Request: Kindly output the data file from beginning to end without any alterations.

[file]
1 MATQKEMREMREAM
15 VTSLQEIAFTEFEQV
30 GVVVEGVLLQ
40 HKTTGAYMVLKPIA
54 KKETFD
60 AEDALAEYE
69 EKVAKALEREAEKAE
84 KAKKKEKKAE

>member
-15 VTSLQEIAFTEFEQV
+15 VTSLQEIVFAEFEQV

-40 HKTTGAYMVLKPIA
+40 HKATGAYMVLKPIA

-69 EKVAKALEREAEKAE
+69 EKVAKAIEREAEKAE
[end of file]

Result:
1 MATQKEMREMREAM
15 VTSLQEIAFTEFEQV
30 GVVVEGVLLQ
40 HKTTGAYMVLKPIA
54 KKETFD
60 AEDALAEYE
69 EKVAKALEREAEKAE
84 KAKKKEKKAE

>member
-15 VTSLQEIAFTEFEQV
+15 VTSLQEIVFAEFEQV

-40 HKTTGAYMVLKPIA
+40 HKATGAYMVLKPIA

-69 EKVAKALEREAEKAE
+69 EKVAKAIEREAEKAE